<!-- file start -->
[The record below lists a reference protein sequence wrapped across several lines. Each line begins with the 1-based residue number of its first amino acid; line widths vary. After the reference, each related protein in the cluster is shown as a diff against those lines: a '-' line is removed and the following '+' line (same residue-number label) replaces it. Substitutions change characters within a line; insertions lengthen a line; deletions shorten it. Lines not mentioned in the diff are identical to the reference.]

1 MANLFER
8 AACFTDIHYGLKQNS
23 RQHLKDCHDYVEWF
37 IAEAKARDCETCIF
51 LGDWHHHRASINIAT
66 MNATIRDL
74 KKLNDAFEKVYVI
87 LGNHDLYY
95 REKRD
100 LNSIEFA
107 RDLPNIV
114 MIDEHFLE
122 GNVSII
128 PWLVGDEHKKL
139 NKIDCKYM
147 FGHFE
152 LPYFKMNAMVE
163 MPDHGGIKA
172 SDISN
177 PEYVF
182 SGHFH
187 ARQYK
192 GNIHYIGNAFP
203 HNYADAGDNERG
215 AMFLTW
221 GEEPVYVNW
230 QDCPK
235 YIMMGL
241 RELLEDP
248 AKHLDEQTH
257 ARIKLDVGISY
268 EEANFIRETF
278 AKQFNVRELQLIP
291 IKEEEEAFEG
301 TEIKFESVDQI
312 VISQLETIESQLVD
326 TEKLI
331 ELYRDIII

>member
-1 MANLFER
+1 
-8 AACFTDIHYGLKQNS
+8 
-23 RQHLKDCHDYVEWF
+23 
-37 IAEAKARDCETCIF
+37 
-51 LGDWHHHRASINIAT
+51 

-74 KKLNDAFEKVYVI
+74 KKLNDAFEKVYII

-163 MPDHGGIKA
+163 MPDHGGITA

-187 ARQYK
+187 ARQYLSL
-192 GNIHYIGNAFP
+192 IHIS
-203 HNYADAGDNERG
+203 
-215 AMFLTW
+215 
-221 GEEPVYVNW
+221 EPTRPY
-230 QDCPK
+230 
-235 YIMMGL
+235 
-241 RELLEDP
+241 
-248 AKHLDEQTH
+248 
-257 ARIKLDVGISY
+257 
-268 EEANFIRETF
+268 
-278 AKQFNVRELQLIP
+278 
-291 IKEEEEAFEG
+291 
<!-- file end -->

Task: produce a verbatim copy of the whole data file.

[The record below lists a reference protein sequence wrapped across several lines. Each line begins with the 1-based residue number of its first amino acid; line widths vary. After the reference, each related protein in the cluster is shown as a diff against those lines: a '-' line is removed and the following '+' line (same residue-number label) replaces it. Substitutions change characters within a line; insertions lengthen a line; deletions shorten it. Lines not mentioned in the diff are identical to the reference.]

1 MANLFER
8 AACFTDIHYGLKQNS
23 RQHLKDCHDYVEWF
37 IAEAKARDCETCIF
51 LGDWHHHRASINIAT
66 MNATIRDL
74 KKLNDAFEKVYVI
87 LGNHDLYY
95 REKRD
100 LNSIEFA
107 RDLPNIV
114 MIDEHFLE
122 GNVSII
128 PWLVGDEHKKL
139 NKIDCKYM
147 FGHFE
152 LPYFKMNAMVE
163 MPDHGGIKA
172 SDISN
177 PEYVF
182 SGHFH
187 ARQYK
192 GNIHYIGNAFP
203 HNYADAGDNERG
215 AMFLTW
221 GEEPVYVNW
230 QDCPK
235 YIMMGL
241 RELLEDP
248 AKHLDEQTH
257 ARIKLDVGISY
268 EEANFIRETF
278 AKQFNVRELQLIP
291 IKEEEEAFEG
301 TEIKFESVDQI
312 VISQLETIESQLVD
326 TEKLI
331 ELYRDIII

>member
-1 MANLFER
+1 
-8 AACFTDIHYGLKQNS
+8 
-23 RQHLKDCHDYVEWF
+23 
-37 IAEAKARDCETCIF
+37 
-51 LGDWHHHRASINIAT
+51 

-74 KKLNDAFEKVYVI
+74 KKLNDAFEKVYII

-163 MPDHGGIKA
+163 MPDHGGITA

-187 ARQYK
+187 ARQYLSL
-192 GNIHYIGNAFP
+192 IHIS
-203 HNYADAGDNERG
+203 
-215 AMFLTW
+215 
-221 GEEPVYVNW
+221 EPTRPY
-230 QDCPK
+230 
-235 YIMMGL
+235 
-241 RELLEDP
+241 
-248 AKHLDEQTH
+248 
-257 ARIKLDVGISY
+257 
-268 EEANFIRETF
+268 
-278 AKQFNVRELQLIP
+278 
-291 IKEEEEAFEG
+291 